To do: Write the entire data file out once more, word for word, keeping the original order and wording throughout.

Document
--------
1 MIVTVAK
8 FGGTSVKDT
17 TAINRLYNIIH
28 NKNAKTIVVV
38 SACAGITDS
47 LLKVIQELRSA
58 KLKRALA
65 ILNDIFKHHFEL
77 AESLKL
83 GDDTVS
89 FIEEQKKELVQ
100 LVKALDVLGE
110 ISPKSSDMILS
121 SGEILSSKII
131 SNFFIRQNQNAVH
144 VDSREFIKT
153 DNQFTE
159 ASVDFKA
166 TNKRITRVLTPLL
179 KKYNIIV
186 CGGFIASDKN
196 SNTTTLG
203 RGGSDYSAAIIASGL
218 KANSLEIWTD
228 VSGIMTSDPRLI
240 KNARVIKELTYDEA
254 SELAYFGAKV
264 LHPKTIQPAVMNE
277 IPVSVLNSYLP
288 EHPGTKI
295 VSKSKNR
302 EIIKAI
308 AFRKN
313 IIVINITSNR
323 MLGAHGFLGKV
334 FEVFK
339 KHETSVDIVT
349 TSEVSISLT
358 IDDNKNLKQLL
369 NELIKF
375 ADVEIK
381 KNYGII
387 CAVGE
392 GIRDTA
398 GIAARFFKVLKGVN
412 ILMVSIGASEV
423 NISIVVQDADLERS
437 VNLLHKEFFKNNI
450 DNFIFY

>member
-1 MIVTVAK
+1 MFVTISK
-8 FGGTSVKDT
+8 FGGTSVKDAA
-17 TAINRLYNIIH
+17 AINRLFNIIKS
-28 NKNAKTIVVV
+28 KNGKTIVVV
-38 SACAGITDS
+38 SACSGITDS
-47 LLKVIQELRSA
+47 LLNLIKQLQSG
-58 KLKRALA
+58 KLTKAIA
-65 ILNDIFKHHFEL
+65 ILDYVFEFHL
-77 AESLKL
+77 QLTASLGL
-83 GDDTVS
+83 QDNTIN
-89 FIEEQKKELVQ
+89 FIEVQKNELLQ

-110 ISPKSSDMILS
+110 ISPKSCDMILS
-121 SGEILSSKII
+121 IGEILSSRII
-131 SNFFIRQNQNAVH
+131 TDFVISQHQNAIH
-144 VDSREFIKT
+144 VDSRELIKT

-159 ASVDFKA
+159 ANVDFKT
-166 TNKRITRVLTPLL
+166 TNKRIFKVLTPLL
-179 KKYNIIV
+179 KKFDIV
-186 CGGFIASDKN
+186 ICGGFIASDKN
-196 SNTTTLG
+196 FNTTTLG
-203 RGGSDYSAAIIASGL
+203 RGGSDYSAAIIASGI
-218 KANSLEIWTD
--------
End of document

1 MIVTVAK
8 FGGTSVKDT
17 TAINRLYNIIH
28 NKNAKTIVVV
38 SACAGITDS
47 LLKVIQELRSA
58 KLKRALA
65 ILNDIFKHHFEL
77 AESLKL
83 GDDTVS
89 FIEEQKKELVQ
100 LVKALDVLGE
110 ISPKSSDMILS
121 SGEILSSKII
131 SNFFIRQNQNAVH
144 VDSREFIKT
153 DNQFTE
159 ASVDFKA
166 TNKRITRVLTPLL
179 KKYNIIV
186 CGGFIASDKN
196 SNTTTLG
203 RGGSDYSAAIIASGL
218 KANSLEIWTD
228 VSGIMTSDPRLI
240 KNARVIKELTYDEA
254 SELAYFGAKV
264 LHPKTIQPAVMNE
277 IPVSVLNSYLP
288 EHPGTKI
295 VSKSKNR
302 EIIKAI
308 AFRKN
313 IIVINITSNR
323 MLGAHGFLGKV
334 FEVFK
339 KHETSVDIVT
349 TSEVSISLT
358 IDDNKNLKQLL
369 NELIKF
375 ADVEIK
381 KNYGII
387 CAVGE
392 GIRDTA
398 GIAARFFKVLKGVN
412 ILMVSIGASEV
423 NISIVVQDADLERS
437 VNLLHKEFFKNNI
450 DNFIFY

>member
-1 MIVTVAK
+1 MFVTISK
-8 FGGTSVKDT
+8 FGGTSVKDAA
-17 TAINRLYNIIH
+17 AINRLFNIIKS
-28 NKNAKTIVVV
+28 KNGKTIVVV
-38 SACAGITDS
+38 SACSGITDS
-47 LLKVIQELRSA
+47 LLNLIKQLQSG
-58 KLKRALA
+58 KLTKAIA
-65 ILNDIFKHHFEL
+65 ILDYVFEFHL
-77 AESLKL
+77 QLTASLGL
-83 GDDTVS
+83 QDNTIN
-89 FIEEQKKELVQ
+89 FIEVQKNELLQ

-110 ISPKSSDMILS
+110 ISPKSCDMILS
-121 SGEILSSKII
+121 IGEILSSRII
-131 SNFFIRQNQNAVH
+131 TDFVISQHQNAIH
-144 VDSREFIKT
+144 VDSRELIKT

-159 ASVDFKA
+159 ANVDFKT
-166 TNKRITRVLTPLL
+166 TNKRIFKVLTPLL
-179 KKYNIIV
+179 KKFDIV
-186 CGGFIASDKN
+186 ICGGFIASDKN
-196 SNTTTLG
+196 FNTTTLG
-203 RGGSDYSAAIIASGL
+203 RGGSDYSAAIIASGI
-218 KANSLEIWTD